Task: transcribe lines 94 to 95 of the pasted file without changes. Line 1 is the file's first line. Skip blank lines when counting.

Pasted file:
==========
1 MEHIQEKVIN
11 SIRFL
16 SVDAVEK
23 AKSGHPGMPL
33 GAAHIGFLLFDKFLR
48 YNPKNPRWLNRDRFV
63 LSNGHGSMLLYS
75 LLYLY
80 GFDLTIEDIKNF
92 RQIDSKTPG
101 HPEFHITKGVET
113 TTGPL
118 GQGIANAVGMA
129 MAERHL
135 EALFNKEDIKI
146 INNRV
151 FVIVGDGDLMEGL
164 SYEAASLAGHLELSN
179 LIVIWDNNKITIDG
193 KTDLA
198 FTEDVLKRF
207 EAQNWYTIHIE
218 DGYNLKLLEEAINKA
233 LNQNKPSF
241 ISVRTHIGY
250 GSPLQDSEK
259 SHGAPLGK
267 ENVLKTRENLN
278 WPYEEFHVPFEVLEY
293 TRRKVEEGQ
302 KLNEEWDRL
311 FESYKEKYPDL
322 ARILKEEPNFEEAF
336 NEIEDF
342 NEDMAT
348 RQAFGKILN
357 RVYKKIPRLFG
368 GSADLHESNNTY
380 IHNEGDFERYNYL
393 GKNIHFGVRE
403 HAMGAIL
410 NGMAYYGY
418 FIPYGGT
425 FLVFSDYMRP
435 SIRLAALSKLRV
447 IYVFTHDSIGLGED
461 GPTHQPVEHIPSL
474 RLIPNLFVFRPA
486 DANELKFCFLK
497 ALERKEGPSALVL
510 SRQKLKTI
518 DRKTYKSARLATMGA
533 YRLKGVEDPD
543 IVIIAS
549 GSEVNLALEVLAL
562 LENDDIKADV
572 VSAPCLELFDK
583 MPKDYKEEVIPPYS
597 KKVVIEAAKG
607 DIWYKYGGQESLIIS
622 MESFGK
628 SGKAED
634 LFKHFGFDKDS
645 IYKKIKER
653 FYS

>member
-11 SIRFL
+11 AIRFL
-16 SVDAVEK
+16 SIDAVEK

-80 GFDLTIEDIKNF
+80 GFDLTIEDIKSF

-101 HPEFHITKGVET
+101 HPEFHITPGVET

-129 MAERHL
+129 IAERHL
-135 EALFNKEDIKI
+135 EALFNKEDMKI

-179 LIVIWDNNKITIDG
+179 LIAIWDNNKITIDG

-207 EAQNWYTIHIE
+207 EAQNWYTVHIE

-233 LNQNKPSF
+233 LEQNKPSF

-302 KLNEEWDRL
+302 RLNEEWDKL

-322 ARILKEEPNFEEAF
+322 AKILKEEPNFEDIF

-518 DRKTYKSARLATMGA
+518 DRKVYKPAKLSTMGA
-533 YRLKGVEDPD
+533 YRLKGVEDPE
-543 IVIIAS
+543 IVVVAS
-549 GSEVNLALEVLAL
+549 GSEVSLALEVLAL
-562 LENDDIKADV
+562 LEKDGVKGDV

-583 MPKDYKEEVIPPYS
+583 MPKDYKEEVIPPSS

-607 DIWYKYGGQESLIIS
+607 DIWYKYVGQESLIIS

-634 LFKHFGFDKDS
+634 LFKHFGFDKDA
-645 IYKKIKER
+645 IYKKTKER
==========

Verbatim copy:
+543 IVVVAS
-549 GSEVNLALEVLAL